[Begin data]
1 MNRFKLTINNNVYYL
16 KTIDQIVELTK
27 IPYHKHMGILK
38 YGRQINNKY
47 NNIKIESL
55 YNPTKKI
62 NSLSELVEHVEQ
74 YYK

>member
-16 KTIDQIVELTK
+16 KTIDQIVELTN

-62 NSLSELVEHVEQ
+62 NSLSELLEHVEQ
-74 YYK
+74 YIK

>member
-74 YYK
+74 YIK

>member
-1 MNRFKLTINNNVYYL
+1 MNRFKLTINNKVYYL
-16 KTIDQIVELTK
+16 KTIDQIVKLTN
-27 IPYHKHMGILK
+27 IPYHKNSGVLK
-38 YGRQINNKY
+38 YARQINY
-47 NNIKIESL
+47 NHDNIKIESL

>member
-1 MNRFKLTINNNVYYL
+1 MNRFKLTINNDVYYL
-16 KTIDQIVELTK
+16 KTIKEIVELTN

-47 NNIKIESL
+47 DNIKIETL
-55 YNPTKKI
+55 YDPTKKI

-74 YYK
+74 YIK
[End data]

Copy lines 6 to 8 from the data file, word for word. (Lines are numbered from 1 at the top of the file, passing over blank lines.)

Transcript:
55 YNPTKKI
62 NSLSELVEHVEQ
74 YYK